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 Featured Article  Three Romeos and a Juliet:  Our early brush with Design of Experiments Featured Article
- Ravindra Khare, Director, Symphony Technologies Share on Facebook Share on Linkedin Share on Twitter Email to Friends

Peeping into my youthful past, I recall three thick friends; Naren, Deepak and I walk our way to college together every day.

I vividly remember the bright sunny morning, as we pass a large house with neatly manicured gardens, when a young girl rushes out into the greens, and abruptly pauses at the sight of three young men passing her gate. Wow! And isn't she a vision to behold! Fresh as the dew that basks in the early sun, and pretty as a rose bud. We freeze in our paths.

Congratulating ourselves on our discovery, we make it a point to pass Renu's house at that precise hour every day. Naren's fantastic information network has already discovered her name. And sure enough she is there, day after day. We float by in a trance, weak kneed, ogling at her, and excitedly discuss her later on the backbenches of our class.

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"...Congratulations on 'Three Romeos and a Juliet: Our early brush with Design of Experiments.'

It would have fit in well with an article my father, Bill Hunter who wrote: 101 Ways to Design an Experiment, or Some Ideas About Teaching Design of Experiments, 1975..."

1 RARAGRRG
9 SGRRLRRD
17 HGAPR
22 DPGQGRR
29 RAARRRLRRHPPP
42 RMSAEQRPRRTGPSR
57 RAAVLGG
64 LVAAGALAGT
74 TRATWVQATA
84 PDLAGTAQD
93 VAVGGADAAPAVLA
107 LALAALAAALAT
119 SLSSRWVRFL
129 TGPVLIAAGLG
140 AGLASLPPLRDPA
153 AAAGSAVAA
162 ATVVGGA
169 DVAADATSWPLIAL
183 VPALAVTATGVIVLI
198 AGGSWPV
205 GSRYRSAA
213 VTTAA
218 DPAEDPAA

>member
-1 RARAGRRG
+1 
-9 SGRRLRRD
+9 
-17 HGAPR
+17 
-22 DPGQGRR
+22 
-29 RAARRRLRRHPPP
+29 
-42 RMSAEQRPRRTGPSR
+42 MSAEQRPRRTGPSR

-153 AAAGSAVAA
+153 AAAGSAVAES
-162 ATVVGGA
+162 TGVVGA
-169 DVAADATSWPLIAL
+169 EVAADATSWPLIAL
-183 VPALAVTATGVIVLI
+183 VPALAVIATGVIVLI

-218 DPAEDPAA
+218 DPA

- John Hunter, curiouscat.com
 

 

And one day it finally happens. Renu gives us a dazzling smile and winks at us. The Romeos are floored and stupefied. This can't be true. Did we imagine it? It was too far fetched that all three of us to have imagined the same thing. Our hearts turn a summersault.

Eager for more, we pause expectantly by her house the next day, and lo, pat comes the smile and the wink. We are now positively starry eyed, and almost dance our way to college.

Strangely, Deepak looks rather thoughtful. "Come on man.. let's celebrate! She did it again" I try to cheer him into the general loony mood. "Really?" he retorts, "But there is a little catch. Who did she wink at? You, me or Naren?" I wake up with a start. Now, this is serious. I too wear his brooding cap. Naren looks up and joins the gloom." Certainly, she couldn't be winking at all three of us?". We don't bother to reply.

The smile and the wink fail to cheer us the next day. "Let's ask her upfront" I put in my two cents. They seem to agree, but the question of who will bell the cat still remains. We MUST find out which one of us Renu fancies.

Thinking hard, slowly but surely a game plan evolves. We decide to find out through planned experimentation. Instead of all three walking together, we decide to go past her house in a well-planned pattern of twos and singles.

Quickly, we put our plan into action. We already know Renu's response to all three of us walking together. We tabulate it as below:

Run 1

The next day, I stay back. Deepak and Naren walk together past her house. Much to my dismay, the smile and the wink greet them enthusiastically. We tabulate this result as:

Run 2

It's now Naren's turn to stay back. Deepak and I dutifully get the smile and the wink. Prompt in paperwork, we put down these results too.

Run 3

The data is building up, and we are all set to jump to wishful conclusions. We tell Deepak that she's just playing games, and keep him back at home. Naren and I take a confident walk, eager to prove our theory of Renu playing games, but are in for a shock. Renu simply does not make an appearance. Less sure about ourselves, we tabulate this result too.